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Showing 1-9 of 9 reviews(4 star, Verified Purchases). See all 72 reviews
on December 1, 2016
I've never read a book by John C. Wright before and only picked this up because I've always been enthralled by the myths of pagan Europe. I'm inclined to read more of the man's yarns just because of this one.

The book centers around a teenage protagonist, but doesn't wallow in the overplayed 'Woah I'm just a kid and magical stuff is happening!' type of plotline that hampers urban fantasy books of similar ilk. The boy of Gil is actually very refreshing: a hero who wants to be a hero! He is not reluctant to accept responsibility and solves problems with knightly violence. YES!

And while all that is just splendid, I came here for the Elves and they are... exquisite. Elves in most fantasy just bore me, owing to how damn derivative they are, their backgrounds and personalities are lesser riffs off of Tolkien's work. The Elves in this book blow modern fantasy Elves out of the water! This is because Wright mined his version from the real world myths, and while surely they have their own touches that differentiate them further from the myths, they are from the SOURCE, not cut from the same generic supply that haunts most other fantasy novels.

They are capricious, cruel, beautiful and operate on an utterly inhuman axis of morality, just as Elves ought to be! The way John describes them is glorious, and reminds me so so so much of Poul Anderson's talents of rendering the dangerous allure of the fae world, I got flashbacks of The Broken Sword and Hrolf Kraki's Saga when these Fair Folk made their entrances, and I have been looking for an author who just 'gets' them like that for so long!

The book itself is a mighty quick read, and also deals with themes of modernity, the hollowing out of the West's spiritual heritage which has not gone unnoticed nor unexploited by certain dagger eared bastards. Each character is remarkably well characterized, all of the animals in particular. Hopefully you liked Budd from Up because Ruff... Ruff is something special, the essence of every dog distilled into one oblivious yet essentially innocent companion.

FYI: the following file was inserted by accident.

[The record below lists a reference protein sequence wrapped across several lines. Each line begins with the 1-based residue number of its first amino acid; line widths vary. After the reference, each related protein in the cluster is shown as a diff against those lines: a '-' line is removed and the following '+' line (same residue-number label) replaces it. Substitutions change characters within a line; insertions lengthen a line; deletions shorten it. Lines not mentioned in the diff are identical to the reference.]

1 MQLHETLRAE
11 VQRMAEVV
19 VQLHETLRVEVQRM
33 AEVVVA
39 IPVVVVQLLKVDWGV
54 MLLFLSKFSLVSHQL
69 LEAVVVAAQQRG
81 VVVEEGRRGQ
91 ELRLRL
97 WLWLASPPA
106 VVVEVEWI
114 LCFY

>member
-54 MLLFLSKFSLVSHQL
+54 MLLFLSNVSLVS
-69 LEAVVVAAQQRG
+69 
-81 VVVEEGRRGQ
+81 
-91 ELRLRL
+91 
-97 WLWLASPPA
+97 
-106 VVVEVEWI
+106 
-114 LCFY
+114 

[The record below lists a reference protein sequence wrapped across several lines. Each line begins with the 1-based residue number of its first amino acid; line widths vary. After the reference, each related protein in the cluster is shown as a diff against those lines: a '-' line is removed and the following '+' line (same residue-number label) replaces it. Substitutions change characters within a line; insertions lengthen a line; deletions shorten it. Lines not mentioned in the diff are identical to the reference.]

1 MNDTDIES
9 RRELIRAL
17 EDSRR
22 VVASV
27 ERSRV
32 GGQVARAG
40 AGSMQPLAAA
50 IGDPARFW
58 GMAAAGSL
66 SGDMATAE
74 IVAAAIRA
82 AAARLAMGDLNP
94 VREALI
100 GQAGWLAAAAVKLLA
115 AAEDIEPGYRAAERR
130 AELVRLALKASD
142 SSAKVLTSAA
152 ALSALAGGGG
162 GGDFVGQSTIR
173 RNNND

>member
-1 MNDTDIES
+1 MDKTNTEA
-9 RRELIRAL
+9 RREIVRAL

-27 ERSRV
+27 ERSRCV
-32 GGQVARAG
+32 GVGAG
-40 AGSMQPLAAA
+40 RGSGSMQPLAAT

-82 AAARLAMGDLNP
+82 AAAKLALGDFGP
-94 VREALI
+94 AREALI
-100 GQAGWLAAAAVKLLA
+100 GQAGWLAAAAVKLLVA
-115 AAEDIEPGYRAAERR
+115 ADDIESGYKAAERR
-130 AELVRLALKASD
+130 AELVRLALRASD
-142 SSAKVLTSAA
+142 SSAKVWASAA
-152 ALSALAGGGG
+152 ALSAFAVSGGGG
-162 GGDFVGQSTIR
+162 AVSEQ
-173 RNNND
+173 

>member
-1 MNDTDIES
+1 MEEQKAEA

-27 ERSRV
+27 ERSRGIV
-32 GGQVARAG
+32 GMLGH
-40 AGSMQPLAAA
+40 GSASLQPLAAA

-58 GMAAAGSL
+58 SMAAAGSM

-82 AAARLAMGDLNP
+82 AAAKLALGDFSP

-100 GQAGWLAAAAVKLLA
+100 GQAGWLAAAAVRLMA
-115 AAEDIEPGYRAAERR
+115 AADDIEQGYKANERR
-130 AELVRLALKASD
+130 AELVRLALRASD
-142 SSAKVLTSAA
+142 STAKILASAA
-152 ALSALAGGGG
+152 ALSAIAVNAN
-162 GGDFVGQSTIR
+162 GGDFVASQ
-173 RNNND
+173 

His character and all others animals make me want to see John's own kind of take on Aesop's Fables, but I digress! The book is brilliant and I will buy the sequel as soon as I am able.
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on July 26, 2017
The first installment of what might be considered an urban arthurian legend. The dog is a wonderful character. The main character seems cut from the same cloth as the main character from somewither and there is even a reference that's hints at them knowing each other. It is a good solid young adult story full of Arthurian allusions. Any fan of the Wright's will enjoy this story.
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on July 17, 2017
Very good introductory book. I really enjoyed the background of the story, with its references to Celtic, Christian, and European mythos/faith and culture. So many books create some incoherent mythos that the reader is expected to swallow whole but tends to stick in one's throat. This one didn't. Plus, the characters grow and keep our interest.
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on September 7, 2016
I bought this for one of my sons. I don't have a lot of time so I wasn't going to read it, but at 167 pages it was a light burden, and a great reward for taking the time.

The story takes on a bit of a parable style appeal. The situations, if you work them out, leave a lot of questions. But the situations aren't the point. The point is the attitude and the nature of the characters. The main character stays consistent with a "jump in with both feet" outlook that would tend to get one into trouble, but then it seems providence smiles and he gets through with hold-nothing-back determination. It's a good lesson for today.

Overall, the book is just fun. It's a smooth read, too. I look forward to a continuation of the story as both my son and I are wondering what happens next.
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on September 4, 2016
I freely admit I will purchase anything by John C. Wright until he writes a disappointing book. This book will not break that rule...

A fantastic fantasy world of knighthood and kingship is constructed in a sleepy small North Carolina town. The setting is quaint. The main character and his dog age lovable. The plot is pretty engrossing.
Liking forward to the next entry in the series for sure!
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on August 31, 2016
This is a strong start to a new YA series that brings back the Arthurian and Spenserian (if that's a thing) sensibility to the modern world. Rollicking good fun, plus an education in the sadly neglected traditions of England.
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on April 7, 2017
A very good setup book for the series. If you like knights and fantasy in a modern day setting this is a very good book
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on July 4, 2017
Feels very much like a fairy tale hero's journey.
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on October 23, 2016
Too short and sometimes too descriptive of issues of secondary --even tertiary-- importance.
Still a good story, nice read.
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